Ya, I feel the same way. I feel for the guys friend but if there is a rule that says fully painted, then that is what the rules are. I mean, not being able to adhere to a 3 color minimum is pretty sad. That is literally 1 main color, different colored gun, one more different colored item (should pad), and quick shade from Army Painter. Boom, you are done. Like I said, small local gigs, sure who cares, something that people are going to see who are not wargamers? Why wouldn’t you have a standard? Is that how you want your game to be perceived by potential customers? Grown people pushing detail absent masses of grey plastic and metal flash?

        • Should have told the TO it was finished.

    • William Jameson

      I remember attending a tournament in Q-con a few years ago where a player turned up with a Grey Knights army where not only was it completely unpainted grey plastic, but not even one of the minis even had arms. I couldn’t help but wonder if the dude put them together that morning or the night before.

    • marxlives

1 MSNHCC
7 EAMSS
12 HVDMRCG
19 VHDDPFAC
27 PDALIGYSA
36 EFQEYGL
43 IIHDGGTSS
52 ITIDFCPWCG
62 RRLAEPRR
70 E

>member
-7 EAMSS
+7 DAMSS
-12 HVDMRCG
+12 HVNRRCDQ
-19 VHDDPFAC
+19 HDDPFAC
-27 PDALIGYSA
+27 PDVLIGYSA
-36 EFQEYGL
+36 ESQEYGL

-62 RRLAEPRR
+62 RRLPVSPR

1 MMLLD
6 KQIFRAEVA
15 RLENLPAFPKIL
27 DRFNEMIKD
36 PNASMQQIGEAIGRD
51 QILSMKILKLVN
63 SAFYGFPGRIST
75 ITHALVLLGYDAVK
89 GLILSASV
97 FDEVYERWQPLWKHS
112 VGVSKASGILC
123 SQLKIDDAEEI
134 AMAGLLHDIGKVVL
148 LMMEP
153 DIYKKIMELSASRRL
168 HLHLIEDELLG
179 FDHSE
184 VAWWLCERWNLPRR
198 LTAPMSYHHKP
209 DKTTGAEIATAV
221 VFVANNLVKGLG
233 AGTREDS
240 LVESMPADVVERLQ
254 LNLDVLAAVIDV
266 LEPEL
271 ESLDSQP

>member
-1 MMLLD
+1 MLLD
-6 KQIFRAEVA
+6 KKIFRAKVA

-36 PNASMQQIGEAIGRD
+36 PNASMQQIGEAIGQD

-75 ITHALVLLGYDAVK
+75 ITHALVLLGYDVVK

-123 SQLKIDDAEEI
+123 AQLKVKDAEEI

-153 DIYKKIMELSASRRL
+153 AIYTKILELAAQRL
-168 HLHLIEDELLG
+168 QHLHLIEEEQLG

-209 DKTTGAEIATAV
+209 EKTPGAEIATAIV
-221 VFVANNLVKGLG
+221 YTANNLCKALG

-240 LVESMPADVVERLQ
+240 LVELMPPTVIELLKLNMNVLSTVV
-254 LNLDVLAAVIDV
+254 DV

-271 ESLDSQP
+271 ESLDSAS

I feel the same way. I mean, for small local tournaments sure…but if it is something that is going to be streamed and put up on the YT then it really needs to have a painting requirement. This is something that people are going to see from outside of the hobby. It is already an uphill battle playing with toys essentially but from outsiders (aka possible customers) seeing a tournament, with grown people, pushing around metal flash and grey plastic is really, really embarrassing. There are already prepainted games (Heroclicks – X-Wing/Armada) which allow a game without the hobby aspect. But tabletop gaming is largely a game AND hobby aspect and both need to be represented on any televised events. This is akin to playing world class tennis in pjs.